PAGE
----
Is this beginning to sound like a defence of what Hardik Pandya said on the show (which I must confess I have not watched, only read and heard accounts of)? It is not intended to be, since there can be no two ways about the fact that Pandya put his worst boorish, sexist, braggart self on display and seemed almost eager to live up to the ‘north Indian male’ stereotype. He also clearly underestimated the consequences of his flippant comments, since one assumes that he could have refused to answer if he found Johar’s questions objectionable. He let the headiness of stardom offered by the invitation to the show get to him. Egged on by the host, he stupidly let the world see that he has not transitioned from the environment of son-preference and misogyny that he probably grew up in. And he completely ignored his responsibilities as a role model to youngsters, though some might argue here that he didn’t sign up for it.
Now that a two-ODI ban has been pronounced on him, one can only hope he comes back a more sensitized man and does justice to his talent and hard work. But will this mark the end of the culture of entitlement, self-importance and casual misogyny that runs deep in the institution of men’s cricket in India? Most likely not. Not as long as the male cricketer is made to feel like royalty just because he plays the country’s most popular sport at a certain competitive level. Not as long as a young state-level cricketer enjoys greater popularity with girls compared to his peers. If he makes it to the national team, there will be women vying for his attention at parties (and the IPL is one long party, we are told) and in hotel lobbies. He will willy-nilly enter into undeclared contests with the ‘lads’ and try to tally as many notches in the bedpost as possible. Being a ‘player’ will be about more than just batting, bowling and fielding.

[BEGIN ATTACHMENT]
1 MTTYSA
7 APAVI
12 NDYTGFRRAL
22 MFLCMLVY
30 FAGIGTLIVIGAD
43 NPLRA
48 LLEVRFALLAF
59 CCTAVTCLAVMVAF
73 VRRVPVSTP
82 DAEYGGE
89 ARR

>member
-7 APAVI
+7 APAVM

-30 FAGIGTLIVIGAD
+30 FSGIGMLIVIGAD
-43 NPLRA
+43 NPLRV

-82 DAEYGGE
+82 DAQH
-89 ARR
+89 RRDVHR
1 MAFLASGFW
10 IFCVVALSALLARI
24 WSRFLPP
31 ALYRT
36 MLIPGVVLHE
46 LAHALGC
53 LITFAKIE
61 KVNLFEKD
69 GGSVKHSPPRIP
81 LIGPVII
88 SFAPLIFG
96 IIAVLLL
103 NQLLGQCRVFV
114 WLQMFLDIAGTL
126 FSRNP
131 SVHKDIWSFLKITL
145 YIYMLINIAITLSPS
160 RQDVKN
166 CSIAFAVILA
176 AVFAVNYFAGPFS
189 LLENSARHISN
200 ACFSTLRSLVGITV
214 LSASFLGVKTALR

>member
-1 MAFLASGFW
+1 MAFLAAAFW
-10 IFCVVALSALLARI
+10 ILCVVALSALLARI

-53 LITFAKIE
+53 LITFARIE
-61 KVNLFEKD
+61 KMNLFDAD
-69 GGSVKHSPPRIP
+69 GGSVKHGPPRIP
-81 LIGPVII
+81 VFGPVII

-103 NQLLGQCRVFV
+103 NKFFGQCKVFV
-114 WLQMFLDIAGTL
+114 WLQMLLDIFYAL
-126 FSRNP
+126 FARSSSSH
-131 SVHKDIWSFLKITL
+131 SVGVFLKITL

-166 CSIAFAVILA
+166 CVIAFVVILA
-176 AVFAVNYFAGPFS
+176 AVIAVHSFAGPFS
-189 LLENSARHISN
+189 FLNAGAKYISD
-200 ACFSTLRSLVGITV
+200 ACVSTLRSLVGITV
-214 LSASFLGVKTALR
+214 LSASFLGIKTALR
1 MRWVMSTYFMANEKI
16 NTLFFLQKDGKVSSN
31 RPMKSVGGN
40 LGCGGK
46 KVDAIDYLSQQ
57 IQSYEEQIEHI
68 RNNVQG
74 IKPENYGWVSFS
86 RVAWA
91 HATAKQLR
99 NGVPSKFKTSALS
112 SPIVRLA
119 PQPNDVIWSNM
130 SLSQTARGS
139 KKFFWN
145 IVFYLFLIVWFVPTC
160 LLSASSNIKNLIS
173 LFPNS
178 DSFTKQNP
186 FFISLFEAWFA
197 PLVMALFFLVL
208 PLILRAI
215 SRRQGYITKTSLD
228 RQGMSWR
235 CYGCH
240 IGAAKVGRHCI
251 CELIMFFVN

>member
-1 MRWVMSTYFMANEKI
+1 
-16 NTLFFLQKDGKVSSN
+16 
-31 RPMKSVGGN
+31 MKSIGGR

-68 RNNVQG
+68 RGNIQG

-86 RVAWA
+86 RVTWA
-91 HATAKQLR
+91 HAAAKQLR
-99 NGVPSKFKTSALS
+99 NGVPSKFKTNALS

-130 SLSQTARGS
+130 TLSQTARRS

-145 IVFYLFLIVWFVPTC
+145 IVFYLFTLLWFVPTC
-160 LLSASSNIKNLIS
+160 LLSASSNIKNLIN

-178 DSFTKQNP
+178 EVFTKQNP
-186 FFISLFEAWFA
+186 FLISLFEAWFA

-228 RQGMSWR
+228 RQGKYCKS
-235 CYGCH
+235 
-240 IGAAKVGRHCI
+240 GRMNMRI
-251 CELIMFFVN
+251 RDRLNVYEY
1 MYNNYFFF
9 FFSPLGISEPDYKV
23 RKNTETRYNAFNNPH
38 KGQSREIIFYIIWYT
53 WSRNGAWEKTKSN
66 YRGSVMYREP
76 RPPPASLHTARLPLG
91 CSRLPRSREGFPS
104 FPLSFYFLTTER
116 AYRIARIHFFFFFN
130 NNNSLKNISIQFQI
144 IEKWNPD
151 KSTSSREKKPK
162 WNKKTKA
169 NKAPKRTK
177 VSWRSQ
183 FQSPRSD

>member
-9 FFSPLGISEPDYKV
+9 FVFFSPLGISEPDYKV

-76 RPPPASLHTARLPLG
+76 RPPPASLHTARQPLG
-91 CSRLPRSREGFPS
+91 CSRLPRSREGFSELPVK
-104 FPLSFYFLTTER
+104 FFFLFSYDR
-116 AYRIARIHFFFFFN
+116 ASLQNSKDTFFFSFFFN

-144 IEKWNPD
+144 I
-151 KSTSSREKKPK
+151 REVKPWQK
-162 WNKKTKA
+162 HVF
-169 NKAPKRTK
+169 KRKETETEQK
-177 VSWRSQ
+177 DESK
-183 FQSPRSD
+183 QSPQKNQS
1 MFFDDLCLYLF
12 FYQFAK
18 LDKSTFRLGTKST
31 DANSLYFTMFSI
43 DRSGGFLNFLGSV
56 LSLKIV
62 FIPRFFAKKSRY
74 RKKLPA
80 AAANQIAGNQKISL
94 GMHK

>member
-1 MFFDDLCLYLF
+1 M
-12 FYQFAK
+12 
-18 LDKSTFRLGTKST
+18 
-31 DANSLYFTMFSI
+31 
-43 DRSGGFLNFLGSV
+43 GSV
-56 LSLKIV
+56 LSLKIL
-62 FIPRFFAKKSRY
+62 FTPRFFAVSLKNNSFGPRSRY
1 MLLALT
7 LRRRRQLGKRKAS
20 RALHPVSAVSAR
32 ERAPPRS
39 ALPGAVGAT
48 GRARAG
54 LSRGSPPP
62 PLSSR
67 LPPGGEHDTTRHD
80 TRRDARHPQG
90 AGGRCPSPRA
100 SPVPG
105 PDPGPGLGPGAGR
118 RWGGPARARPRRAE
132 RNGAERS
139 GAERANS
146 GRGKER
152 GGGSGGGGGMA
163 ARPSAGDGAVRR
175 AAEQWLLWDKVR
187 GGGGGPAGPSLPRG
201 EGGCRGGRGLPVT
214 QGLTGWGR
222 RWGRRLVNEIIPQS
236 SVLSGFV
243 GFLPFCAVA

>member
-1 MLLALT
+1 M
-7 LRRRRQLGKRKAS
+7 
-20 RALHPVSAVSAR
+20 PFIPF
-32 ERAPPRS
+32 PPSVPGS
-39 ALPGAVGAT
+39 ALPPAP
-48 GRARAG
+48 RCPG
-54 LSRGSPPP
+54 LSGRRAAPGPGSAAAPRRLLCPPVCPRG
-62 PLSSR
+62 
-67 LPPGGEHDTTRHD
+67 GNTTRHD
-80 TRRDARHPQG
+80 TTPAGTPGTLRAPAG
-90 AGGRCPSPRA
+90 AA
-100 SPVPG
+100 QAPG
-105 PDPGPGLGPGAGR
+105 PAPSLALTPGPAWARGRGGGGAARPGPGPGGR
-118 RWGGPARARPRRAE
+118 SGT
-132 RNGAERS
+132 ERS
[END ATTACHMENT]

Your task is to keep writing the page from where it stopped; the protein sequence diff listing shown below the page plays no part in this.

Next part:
But the thing about 2019 is that the conversations have changed. Being an ‘ally’ might be a more attractive proposition today than being a ‘ladies’ man’. Tales of broken beds are less likely to evoke awe than in the olden days when such stories contributed to the larger-than-life image of a cricket star. More importantly, there is intense social media scrutiny today of every utterance and action of public figures, followed by severe opprobrium if they fail to meet the exacting standards of the commentators. And as we have seen, if the din in social media is loud enough, it can even influence action.
As a millennial at home in this new world, and an active participant in social media, Pandya should have known this better than most. By airing views that reeked of toxic masculinity on a widely-watched TV show, he has probably already ruined his chances with large numbers of women and by logical extension, with advertisers. The additional penalty of the two-match ban only serves to blur the lines of jurisdiction and inject some fear in the environment while doing nothing to address the problem at its root. Between big boys playing at night, and big boys playing the knight, the planet has made a few revolutions around the sun that the BCCI is yet to catch up with.
[The views expressed belong solely to the author, and may not reflect the opinions of the editorial team]